AZT Post-Hike Thoughts: Climate and Weather


Well, I just so happened to hike the AZT during the wettest October on record! Normally it’s quite dry, but not this season. So as you might imagine, that meant more rain and moisture than usual! Most days were dry, but there were a few rainy days, thunderstorms, and snow events. When I started my hike at the end of September, there was one fire closure I had to contend with (which is probably a much more typical occurrence during a “normal” dry rain year). Once I got south of the Grand Canyon, Hurricane Rita hit – which meant several days of rain and thunderstorms. In my first 30 days on trail, there were 7 or more rain events and 2 snow events. After that, I don’t think I encountered any more rain for the latter 22 days. The 2 “snowstorms” hit at night – the first time there was ~1″ of snow on my tent at 8346 ft and north of Flagstaff, the second time there was 3-4″ of snow on my tent at 7664 ft and south of Mormon Lake.

Temperatures along the trail were generally warm during the day and cool at night, and also very sunshine dependent – your average desert environment. My hike spanned late September through mid-November. Lows at night across the entire trail generally ranged from mid-20’s at night to 50’s at night, and averaged in the 40’s probably. There were a few cooler nights north of the Mogollon Rim (for me around Flagstaff and Mormon Lake) and later in the season (early-mid November) in the mountains (south of Tucson for me). Warmer nights were typical of lower elevations – e.g., in the bottom of the Grand Canyon and the section around the Gila River. Days ranged from 60’s to 80’s for the most part. The warmest temps that I experienced were in the bottom of the Grand Canyon, around Roosevelt Lake, and around the Gila River.

What went well for me with gear and decision making regarding weather: 1) Having rain gear was essential. I had a rain jacket and water resistant (not fully waterproof) rain pants. 2) My silver umbrella was useful both during rain and in the sun (especially when I was out of sunscreen). 3) It was great to have a pair of hiking pants as an additional layer during the snowy days south of Mormon Lake. 4) My 20 degree Feathered Friends bag (in conjunction with my thin down jacket and other warm layers like a Patagonia capilene 4 top, very warm wool socks, hat and gloves) was warm and cozy for 51 out of 52 nights. 5) On very cold nights I made sure to have a handwarmer to put in the bottom of my sleeping bag for warmth. 6) On very cold nights, drinking something warm, eating chocolate, and “battening down the hatches” on my tent (decreasing wind gap between tent and fly) helped keep me warm.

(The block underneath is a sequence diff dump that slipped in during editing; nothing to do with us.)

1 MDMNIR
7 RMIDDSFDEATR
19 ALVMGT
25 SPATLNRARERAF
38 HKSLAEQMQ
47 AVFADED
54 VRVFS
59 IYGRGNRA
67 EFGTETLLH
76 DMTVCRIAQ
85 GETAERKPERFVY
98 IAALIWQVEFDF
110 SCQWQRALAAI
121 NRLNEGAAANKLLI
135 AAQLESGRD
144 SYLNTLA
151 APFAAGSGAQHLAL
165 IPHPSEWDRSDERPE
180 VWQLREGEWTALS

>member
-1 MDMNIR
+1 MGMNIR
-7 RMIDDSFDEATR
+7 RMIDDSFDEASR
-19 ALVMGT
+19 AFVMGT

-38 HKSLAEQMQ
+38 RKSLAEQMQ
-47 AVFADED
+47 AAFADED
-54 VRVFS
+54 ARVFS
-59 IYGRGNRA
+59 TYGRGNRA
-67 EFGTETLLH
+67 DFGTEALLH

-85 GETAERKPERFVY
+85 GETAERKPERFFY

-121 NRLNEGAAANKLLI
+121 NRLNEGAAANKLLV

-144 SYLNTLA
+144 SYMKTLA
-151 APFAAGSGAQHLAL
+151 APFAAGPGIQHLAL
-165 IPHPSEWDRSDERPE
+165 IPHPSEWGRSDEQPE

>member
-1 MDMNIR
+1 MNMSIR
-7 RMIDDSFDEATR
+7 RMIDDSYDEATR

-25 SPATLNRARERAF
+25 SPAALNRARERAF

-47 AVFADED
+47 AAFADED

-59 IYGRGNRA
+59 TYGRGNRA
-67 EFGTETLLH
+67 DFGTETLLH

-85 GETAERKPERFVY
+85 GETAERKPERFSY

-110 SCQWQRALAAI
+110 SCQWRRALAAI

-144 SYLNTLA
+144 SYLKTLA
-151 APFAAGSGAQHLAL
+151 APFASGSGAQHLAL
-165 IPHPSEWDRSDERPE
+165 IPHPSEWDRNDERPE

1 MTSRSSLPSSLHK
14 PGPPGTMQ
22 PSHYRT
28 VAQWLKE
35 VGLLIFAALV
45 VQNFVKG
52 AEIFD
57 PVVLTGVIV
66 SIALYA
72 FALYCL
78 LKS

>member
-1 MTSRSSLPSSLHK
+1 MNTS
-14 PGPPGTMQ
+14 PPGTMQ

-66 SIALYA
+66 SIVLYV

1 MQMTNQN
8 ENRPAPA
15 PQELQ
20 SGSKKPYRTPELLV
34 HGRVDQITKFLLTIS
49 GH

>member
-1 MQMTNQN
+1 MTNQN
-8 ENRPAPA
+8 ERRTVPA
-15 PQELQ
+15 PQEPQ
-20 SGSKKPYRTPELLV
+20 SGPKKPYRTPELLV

What I would have done different for gear and decision making regarding weather: 1) After ditching my hiking pants in Superior, I kind of wished I had them on a few occasions, but was mostly fine without them. 2) I wish I had been more alert to low and cold camp spots – I wasn’t always hyper vigilant about avoiding such cold spots and as a result was very cold one or two times. 3) I wished I had some handwarmers with me on cold nights in southern Arizona.


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